Shipping facilitates international trade on which the global economy is dependent, but the geopolitical landscape is changing rapidly. Since early 2018, there has been an ongoing spiral of sanctions and trade restrictive measures between two of the world’s most powerful nations, the United States and China. The proliferation of similar restrictive trade policies and practices in other countries around the world has triggered tensions over the increase in protectionism and the spectre of escalating trade wars. This concern was highlighted at the World Trade Organisation in May 2019, when industry stakeholders presented the case for free trade and a rules-based multilateral trading system. Nevertheless, the sector remains resilient with global maritime trade predicted to grow, albeit at a slower rate, at an average annual of 3.4 percent between 2019 and 2024. New regional trade alliances and realignment of trade routes are already reshaping the industry, further driving investment in transport infrastructure and impacting the volume of trade passing through major ports as they compete to attract business and expand operations. In 2006, only three of the world’s Top 10 ports were located in China, whereas an estimated two-thirds of container traffic now passes through Chinese ports or ports that have received Chinese investment . Today, only one of the Top 10 ports, Jebel Ali, is located outside of East Asia, and the flow of trade is ever increasing through the South China Sea.
This domination is set to continue with the ‘Belt and Road Initiative’ (BRI) – a colossal infrastructure programme announced by China in 2013 aiming to improve regional integration, trade and economic growth on a transcontinental scale. The overland “Belt” connects China to Central and South Asia and onward to Europe. The maritime “Road” links China to the countries of South East Asia, the Gulf, East and North Africa, all the way to Europe. Whilst mounting controversy surrounds China’s true intentions, the Maritime Silk Road is establishing valuable trade links for China through the investment of billions of dollars in developing strategically located ‘Smart Ports’ such as Singapore, Djibouti, Duisberg, Hambantota, Antwerp, Rotterdam, Piraeus, and Valencia.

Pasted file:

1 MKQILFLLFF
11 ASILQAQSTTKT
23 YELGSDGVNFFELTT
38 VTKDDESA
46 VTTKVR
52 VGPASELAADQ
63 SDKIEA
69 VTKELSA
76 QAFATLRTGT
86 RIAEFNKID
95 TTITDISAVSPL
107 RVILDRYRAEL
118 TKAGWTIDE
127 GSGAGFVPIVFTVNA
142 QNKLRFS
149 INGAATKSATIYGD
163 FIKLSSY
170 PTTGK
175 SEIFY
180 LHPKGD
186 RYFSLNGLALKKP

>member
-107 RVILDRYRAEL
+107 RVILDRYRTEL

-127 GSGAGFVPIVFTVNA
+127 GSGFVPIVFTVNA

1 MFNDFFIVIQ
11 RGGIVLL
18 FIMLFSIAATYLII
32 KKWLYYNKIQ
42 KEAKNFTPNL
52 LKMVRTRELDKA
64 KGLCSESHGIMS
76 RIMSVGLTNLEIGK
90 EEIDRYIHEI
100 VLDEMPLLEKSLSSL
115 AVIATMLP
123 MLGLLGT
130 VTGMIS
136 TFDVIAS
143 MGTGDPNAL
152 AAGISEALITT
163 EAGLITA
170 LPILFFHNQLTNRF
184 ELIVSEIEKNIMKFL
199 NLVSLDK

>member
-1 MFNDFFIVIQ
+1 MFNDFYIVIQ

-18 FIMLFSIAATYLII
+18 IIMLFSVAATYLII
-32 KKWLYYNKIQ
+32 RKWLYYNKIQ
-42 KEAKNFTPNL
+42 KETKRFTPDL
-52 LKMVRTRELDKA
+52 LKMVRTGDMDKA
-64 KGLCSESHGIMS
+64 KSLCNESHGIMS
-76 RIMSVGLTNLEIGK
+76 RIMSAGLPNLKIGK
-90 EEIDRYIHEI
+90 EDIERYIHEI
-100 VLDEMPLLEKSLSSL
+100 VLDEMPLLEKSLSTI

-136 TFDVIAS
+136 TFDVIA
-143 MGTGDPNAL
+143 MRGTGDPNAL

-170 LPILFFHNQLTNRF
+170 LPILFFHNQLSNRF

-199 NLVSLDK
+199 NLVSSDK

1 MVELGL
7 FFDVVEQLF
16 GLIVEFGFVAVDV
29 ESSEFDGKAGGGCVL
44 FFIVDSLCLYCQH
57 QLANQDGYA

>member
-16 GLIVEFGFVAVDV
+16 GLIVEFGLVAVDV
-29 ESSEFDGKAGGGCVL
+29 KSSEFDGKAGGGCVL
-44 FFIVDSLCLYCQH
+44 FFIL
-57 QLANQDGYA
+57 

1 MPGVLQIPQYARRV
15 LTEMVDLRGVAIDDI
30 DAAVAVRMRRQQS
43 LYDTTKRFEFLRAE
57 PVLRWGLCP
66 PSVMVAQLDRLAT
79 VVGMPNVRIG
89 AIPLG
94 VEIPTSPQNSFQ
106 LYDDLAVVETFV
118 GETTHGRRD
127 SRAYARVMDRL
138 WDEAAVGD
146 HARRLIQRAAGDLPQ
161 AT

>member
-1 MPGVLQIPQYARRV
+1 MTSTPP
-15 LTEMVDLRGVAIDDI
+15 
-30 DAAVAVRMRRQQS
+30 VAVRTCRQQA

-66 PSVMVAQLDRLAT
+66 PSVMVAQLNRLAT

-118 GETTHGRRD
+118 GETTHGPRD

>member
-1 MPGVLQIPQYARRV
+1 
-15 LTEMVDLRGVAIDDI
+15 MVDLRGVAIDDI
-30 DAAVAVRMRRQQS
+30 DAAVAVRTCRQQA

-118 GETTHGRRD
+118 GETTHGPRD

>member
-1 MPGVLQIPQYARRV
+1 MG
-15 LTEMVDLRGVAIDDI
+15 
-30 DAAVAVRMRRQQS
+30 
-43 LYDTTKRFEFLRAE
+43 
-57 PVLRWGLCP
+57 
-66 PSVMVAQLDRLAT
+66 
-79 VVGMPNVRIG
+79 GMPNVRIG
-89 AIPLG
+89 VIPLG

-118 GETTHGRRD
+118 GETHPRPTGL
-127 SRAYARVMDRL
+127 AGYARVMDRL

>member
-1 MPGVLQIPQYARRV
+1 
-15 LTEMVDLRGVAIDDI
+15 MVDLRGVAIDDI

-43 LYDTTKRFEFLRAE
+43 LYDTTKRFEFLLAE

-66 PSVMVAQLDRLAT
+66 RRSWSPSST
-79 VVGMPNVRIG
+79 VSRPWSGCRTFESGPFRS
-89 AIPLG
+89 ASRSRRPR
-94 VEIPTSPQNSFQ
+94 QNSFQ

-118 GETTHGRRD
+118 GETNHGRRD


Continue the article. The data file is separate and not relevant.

As protectionism and world political tensions escalate, Cyberspace is becoming the new dimension for safeguarding and advancing sovereign state interests; some countries also see Cyber Security as the tool to influence the perception of ‘adversaries’. Last year the Danish Maritime Authority (DMA) published its Cyber and Information Security Strategy for the Maritime Sector 2019-2022 following a threat assessment from Denmark’s Centre for Cyber Security (CFCS). Summarising high threats, the report states:
According to Research and Markets, the Global Smart Ports Market 2018-2027 accounted for $1.53 billion in 2018 and is expected to reach $9.86 billion by 2027 growing at a compound annual growth of 23.1 percent during the forecast period. Just as shipping is vital to global trade, ports are the hubs that facilitate the international movement of goods and people, acting as a crucial connection between land and sea transport. They are complex infrastructures and operational environments with multiple stakeholders encompassing shipping lines, freight forwarders, terminal operators, government agencies and merchants (reference figure 1). In recent years, the pressures to increase efficiencies, reduce environmental impacts and enhance security have led to the adoption of digital technologies in transforming the way ports interact between shipping, e-commerce, and logistics.